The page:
• Have a 20 pack-year smoking history and
  • Currently smoke or have quit within the past 15 years

    Definition of pack-year

The USPSTF recommends that lung cancer screening stop once a person:11

  • Reaches 81 years of age or
  • Has not smoked in 15 years or
  • Develops a health problem that substantially limits life expectancy or the ability or willingness to have curative lung surgery

The Centers for Medicare & Medicaid Services (CMS) covers costs associated with lung cancer screening based on the USPSTF criteria.

The guidelines from the National Comprehensive Cancer Network® (NCCN®) include annual screening for individuals in the following high-risk group. These are adults who:

  • Are 50 years of age or older and
  • Have a 20-pack-year or more history of smoking cigarettes

Follow-up screening may occur in 12 months, or sooner, depending on the recommendation of your healthcare provider.7

The guidelines from the American College of Chest Physicians (CHEST®) include annual screening with low-dose CT scans in adults as follows:8

Recommendation 1

  • Are aged 55-77 years and
  • Have smoked 30 pack-years or more and
  • Either continue to smoke or have quit within the past 15 years

Recommendation 2
For asymptomatic individuals who do not meet the smoking and/or age criteria in recommendation 1 but:

  • Are age 50-80 and
  • Have smoked 20 pack-years or more and
  • Either continue to smoke or have quit within the past 15 years

Recommendation 3

  • For asymptomatic individuals who do not meet the smoking and/or age criteria in recommendations 1 and 2 but are projected to have a high net benefit from lung cancer screening based on the results of validated clinical risk prediction calculations and life expectancy estimates, or based on life-year gained calculations

What about screening for those who do not meet the current screening criteria?

Those who do not meet the current screening criteria should speak with their doctor about the current status of their eligibility for screening. Note that health insurance, both government and private, typically does not cover screening for those who do not meet the screening criteria.

The current criteria for lung cancer screening are based on active tobacco exposure. If you feel that you may have been exposed to other risk factors of lung cancer (read about risk factors here), you may choose to discuss the possibility of screening with your doctor.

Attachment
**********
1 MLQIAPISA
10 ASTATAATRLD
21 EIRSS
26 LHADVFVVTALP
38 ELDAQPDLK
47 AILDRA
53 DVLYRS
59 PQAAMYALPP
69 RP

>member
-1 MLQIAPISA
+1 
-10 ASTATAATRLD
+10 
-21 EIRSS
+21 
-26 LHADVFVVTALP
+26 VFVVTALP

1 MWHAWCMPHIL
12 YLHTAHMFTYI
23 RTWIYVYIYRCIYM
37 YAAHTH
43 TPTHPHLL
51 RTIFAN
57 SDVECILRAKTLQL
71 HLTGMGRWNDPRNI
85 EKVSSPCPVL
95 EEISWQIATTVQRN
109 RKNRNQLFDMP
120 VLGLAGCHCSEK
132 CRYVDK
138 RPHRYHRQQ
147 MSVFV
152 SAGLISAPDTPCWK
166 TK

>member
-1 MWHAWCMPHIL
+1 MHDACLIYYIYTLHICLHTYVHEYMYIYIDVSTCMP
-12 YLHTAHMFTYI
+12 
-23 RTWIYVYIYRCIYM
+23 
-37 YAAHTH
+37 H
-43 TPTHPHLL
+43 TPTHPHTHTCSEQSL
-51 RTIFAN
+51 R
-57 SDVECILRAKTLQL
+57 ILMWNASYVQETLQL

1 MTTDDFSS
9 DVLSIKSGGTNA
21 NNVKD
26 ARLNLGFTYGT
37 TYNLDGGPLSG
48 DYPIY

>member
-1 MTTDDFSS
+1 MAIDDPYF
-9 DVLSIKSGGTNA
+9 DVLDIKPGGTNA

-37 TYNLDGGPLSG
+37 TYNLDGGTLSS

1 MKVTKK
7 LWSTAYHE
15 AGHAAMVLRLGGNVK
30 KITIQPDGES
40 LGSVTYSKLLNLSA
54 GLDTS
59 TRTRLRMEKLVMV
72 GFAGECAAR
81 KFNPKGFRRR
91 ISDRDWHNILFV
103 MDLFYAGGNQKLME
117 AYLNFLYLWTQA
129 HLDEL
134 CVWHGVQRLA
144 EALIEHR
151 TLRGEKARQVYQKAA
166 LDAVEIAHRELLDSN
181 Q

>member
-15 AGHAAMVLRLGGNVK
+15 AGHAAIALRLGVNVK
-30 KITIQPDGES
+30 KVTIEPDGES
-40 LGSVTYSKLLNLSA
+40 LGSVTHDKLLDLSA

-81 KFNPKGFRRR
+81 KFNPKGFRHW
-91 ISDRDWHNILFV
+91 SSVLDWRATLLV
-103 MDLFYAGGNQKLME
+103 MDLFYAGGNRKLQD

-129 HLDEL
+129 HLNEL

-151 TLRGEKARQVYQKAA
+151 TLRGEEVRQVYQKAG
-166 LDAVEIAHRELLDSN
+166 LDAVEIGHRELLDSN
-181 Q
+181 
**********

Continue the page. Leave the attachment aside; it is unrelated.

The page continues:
What to expect during a low-dose CT (LDCT) screening scan

The low-dose CT scan is a computerized X-ray imaging procedure that yields detailed pictures, or scans, of areas inside the body. Because the scanning produces multiple images from different angles, it can show both two-dimensional (2D) and three-dimensional (3D) images of anything abnormal in the chest. CT scan images show more detail than a traditional X-ray.14

CT scans are a painless and noninvasive procedure; the patient needs no dyes or injections and has nothing to swallow.15

The scan itself takes less than a minute. During the procedure, the patient lies very still on the CT table. Depending on the scanner, either the table passes slowly through the center of the scanner or the table stays still while the scanner moves around the patient. There might be whirring sounds during the procedure. At times during the procedure, the technician operating the equipment will ask the patient to hold his or her breath; this prevents blurring of the images.14,15

A CT scan can provide very detailed information, including the size, shape, or location of an abnormality. However, a scan cannot diagnose whether or not an abnormality is cancer. What happens when a pulmonary nodule is found is discussed in a later section.

What to expect during an LDCT

What else to know about lung cancer screening

Despite the benefits of low-dose CT scans for lung cancer screening, including decreased mortality from lung cancer, decreased mortality from lung cancer treatment, and improved quality of life, there are some drawbacks and risks, including that a CT scan may:6,14,16,17